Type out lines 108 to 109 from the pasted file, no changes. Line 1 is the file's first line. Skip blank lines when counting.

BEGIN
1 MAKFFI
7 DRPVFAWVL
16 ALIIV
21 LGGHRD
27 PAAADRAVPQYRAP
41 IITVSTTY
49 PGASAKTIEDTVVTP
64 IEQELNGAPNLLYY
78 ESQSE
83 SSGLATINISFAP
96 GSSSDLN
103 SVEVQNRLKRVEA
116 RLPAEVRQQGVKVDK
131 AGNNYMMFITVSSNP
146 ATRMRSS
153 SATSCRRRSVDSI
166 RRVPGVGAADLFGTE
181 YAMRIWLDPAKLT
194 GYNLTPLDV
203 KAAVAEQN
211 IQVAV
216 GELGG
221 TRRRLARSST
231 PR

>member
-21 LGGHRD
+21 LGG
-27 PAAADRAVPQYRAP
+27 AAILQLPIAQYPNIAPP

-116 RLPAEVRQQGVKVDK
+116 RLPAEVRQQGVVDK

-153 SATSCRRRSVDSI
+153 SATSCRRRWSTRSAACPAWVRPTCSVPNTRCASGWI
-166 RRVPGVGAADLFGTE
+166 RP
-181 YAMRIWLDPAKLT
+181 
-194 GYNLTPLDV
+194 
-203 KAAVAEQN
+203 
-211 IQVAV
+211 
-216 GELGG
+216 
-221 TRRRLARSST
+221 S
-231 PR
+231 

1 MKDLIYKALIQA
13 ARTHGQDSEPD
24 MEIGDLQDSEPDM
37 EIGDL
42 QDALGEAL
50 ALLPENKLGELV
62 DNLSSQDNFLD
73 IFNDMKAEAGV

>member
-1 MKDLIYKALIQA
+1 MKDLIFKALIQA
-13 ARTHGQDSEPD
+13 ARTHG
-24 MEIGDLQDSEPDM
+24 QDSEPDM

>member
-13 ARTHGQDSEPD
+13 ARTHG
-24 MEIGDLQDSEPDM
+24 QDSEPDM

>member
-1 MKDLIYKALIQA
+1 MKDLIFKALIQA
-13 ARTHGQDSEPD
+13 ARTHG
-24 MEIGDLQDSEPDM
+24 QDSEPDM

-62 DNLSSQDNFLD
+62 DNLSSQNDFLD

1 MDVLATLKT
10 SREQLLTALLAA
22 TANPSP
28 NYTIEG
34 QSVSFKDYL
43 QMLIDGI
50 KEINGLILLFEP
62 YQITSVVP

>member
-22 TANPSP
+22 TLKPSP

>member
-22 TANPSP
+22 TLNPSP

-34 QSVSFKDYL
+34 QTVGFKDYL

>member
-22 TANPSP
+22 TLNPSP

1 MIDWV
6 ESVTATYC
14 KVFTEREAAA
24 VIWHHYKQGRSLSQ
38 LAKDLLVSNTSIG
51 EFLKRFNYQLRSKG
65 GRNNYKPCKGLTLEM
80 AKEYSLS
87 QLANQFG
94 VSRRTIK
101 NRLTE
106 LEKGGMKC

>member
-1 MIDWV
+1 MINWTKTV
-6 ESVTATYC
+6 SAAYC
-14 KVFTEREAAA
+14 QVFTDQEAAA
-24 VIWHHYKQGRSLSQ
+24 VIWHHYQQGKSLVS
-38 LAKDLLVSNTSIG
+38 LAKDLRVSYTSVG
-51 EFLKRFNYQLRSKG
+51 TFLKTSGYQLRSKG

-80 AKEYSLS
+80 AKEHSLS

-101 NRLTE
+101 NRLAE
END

101 NRLTE
106 LEKGGMKC